State of the Planet

News from the Columbia Climate School


It takes a lot of instruments to collect ice measurements!

The IceBridge Gravity & Magnetics Team (Kirsty is on the far left)

The Operation IceBridge (OIB) mission is a truly collaborative project with several agencies and multiple instruments involved in collecting independent measurements. The data is then analyzed concurrently to develop an understanding of the ice processes underway. The measurement of sea ice is an excellent example of how multiple methods of measurement are needed to collect the necessary data.

Sea ice: Uniquely challenging, yet extremely important, sea ice measurements show us both the aerial extent and the thickness of the year’s ice. Aerial extent is important for the albedo, or energy reflection, that the ice returns without absorption. Thickness is used to distinguish multi-year ice from the annual ice, and while both are needed for providing data for models of how it is changing, sea ice thickness is somewhat tricky to measure. Because of the complexities OIB uses two independent sets of instruments to collect sea ice data and then compares the results. The Airborne Topographic Mapper (ATM) instrument collects ice surface elevation, which is then compared with the sea-surface elevation where open water leads exist exposing the water surface (photo). This provides what is called the ‘freeboard’ or the amount of ice that sits above the sea surface. If you know the density of the seawater and the density of the ice you can calculate the ice thickness from the freeboard. This is the same method we use to measure the size of an iceberg, since ice is only 9/10’s the density of water causing approximately 90% of the ice to sit underwater.

Close up of an open lead in the Fram Strait (photo K. Tinto)

There are, however, several tricky parts to this method of measure. First, the further from the open water leads we are, the less accurate the freeboard measure is. Second, it can be difficult to know the density of the ice column. Snow that falls on the ice adds to the elevation, but snow is much less dense than ice. We need to know the differences since we are interested in the extent of the ice under the snow. This is where OIB radars contribute.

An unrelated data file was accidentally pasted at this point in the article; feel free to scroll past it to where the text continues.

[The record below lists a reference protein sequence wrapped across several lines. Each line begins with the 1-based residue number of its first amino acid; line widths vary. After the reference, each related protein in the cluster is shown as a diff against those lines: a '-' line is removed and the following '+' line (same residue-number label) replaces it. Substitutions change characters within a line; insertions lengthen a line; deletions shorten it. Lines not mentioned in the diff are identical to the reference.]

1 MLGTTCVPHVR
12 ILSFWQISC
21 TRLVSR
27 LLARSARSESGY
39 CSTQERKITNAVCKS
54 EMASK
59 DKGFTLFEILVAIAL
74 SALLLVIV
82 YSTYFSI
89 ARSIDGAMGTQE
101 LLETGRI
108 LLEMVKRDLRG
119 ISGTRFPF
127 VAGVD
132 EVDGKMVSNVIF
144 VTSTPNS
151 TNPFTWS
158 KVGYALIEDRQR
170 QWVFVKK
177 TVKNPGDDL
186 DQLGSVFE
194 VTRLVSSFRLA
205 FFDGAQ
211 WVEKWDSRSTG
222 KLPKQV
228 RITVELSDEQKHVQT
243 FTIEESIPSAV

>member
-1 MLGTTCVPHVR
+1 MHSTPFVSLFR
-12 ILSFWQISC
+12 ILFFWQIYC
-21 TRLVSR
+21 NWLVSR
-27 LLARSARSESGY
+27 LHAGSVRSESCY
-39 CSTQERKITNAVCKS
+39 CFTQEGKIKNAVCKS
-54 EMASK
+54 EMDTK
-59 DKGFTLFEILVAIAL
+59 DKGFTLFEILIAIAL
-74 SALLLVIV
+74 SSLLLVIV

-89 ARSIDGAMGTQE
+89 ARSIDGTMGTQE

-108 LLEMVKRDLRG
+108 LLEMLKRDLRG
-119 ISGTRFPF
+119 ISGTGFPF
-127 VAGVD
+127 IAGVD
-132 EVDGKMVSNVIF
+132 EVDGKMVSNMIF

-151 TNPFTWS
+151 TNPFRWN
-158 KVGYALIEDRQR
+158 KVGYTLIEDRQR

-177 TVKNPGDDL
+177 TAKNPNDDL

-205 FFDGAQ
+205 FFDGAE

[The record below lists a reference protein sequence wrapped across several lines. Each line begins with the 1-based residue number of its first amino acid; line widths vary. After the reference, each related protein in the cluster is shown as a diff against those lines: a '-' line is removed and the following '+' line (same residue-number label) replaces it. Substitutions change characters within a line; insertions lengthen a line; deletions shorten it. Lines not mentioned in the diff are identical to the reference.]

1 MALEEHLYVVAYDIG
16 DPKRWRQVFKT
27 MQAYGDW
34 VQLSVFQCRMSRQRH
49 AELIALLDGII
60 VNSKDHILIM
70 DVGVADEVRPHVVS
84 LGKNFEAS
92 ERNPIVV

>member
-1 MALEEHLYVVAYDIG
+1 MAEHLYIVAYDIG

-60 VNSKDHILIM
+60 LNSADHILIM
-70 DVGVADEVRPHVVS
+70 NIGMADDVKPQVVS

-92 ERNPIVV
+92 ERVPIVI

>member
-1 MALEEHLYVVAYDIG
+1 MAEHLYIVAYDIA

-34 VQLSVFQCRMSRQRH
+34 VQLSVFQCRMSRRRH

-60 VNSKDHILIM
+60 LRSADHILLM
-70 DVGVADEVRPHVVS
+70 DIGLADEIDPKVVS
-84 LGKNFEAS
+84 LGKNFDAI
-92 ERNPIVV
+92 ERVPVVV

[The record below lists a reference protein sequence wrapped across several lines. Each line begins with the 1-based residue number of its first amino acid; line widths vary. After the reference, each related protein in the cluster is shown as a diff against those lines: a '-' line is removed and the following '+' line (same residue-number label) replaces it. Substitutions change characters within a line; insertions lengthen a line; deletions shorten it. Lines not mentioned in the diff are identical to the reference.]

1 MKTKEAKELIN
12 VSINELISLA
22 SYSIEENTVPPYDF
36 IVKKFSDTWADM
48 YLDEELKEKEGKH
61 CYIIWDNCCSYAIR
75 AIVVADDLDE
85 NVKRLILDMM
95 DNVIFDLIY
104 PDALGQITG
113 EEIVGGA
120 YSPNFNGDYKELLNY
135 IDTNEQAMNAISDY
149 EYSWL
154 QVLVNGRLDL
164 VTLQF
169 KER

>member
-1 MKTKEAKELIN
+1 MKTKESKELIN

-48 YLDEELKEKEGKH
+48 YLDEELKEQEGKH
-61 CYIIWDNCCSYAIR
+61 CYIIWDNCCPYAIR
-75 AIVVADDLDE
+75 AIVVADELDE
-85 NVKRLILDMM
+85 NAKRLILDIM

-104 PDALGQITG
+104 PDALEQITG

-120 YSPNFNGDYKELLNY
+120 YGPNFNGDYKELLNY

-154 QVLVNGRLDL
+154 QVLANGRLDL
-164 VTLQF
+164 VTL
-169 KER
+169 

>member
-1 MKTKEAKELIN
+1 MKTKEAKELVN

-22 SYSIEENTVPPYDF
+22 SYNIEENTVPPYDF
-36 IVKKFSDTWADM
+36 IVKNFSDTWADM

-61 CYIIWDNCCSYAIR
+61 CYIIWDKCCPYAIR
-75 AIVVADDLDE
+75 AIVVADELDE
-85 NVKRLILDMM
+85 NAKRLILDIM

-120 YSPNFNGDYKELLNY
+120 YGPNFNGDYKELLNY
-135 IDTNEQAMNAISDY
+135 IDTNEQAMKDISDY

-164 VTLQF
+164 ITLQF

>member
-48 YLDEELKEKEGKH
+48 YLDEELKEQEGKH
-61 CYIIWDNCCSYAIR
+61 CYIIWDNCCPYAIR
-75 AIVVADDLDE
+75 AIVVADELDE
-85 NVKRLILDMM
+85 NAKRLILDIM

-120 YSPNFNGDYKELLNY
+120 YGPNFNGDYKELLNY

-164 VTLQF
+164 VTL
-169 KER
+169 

There are four different types of radar currently involved in this operation; each has a strength and function. The challenge is to select radar that has the correct sensitivity to measure the small amount of thickness involved. OIB uses two different radar for sea ice measure, accumulation radar, that they use to measure the depth of sea-ice, and the snow radar that reflects off the snow/ice boundary to measure the snow depth above ice. Between the two radars and the ATM measures there is a system of checks and balances on the determination of the freeboard of the ice.

Satellite image of magnetics with the IceBridge hi-res image lines running diagonally across the image (background magnetics image from B. Csatho)

Magnetics: 7 of the first 9 flights of OIB flew northwards out of Thule. This allowed us to take a quick look at the magnetometer data from adjacent lines to see how it was working. Since the magnetometer measures the total magnetic field (including changes in the earth’s field through the day, changes in the field produced by the plane and all its instruments as it flies, and changes in the field caused by the geology that we fly over) we will need to fly a magnetic compensation flight, to determine how the magnetic field of the plane changes with changes in direction. Our schedule has been so packed that compensation flights are scheduled for days when the weather doesn’t allow us to venture over the ice. In the meantime, we can only process the data to remove the effects of the earth’s field changing through time. This is done by subtracting the field measured by the stationary base station from the field measured by the sensor on the plane.

Magnetics and gravity together are key to helping us understand the geology that lies underneath the ice. The gravity can tell us if there is an anomaly, or a change in formation or material under the ice sheet by it’s gravitational pull. Large geologic structures often have more pull, as do small but much denser structures. While gravity is useful for locating these anomalies, the magnetics can help us determine still further what is under the ice by distinguishing between weakly magnetized structures, like mounds of soft sediment, from highly magnetized structures like volcanic basalts which have retained the magnetic signature that was locked into them when they cooled and solidified and may be high in iron content. These distinctions are important since we are looking for geologic features that exist under the Greenland outlet glaciers that will affect the way that they flow into the sea. Mounds of soft sediment will not behave the same in front of a fast flowing glacier as a hardened substrate. In addition these geologic formations are essential for determining: how the sea water underneath interacts with floating glacial tongues; where the ice is currently grounded; or where it might reground were it to melt back. These are all key questions in the OIB mission.

The map shown plots the flight lines over a low resolution regional magnetic anomaly grid that already exists for the area. It is clear that the higher resolution data from the magnetometer on the aircraft fits well with the satellite generated regional grid, suggesting that the instrument is working correctly. Flying the gravimeter and the magnetometer together improves the interpretation of the data from both. A satisfying result this first northern phase of the project.

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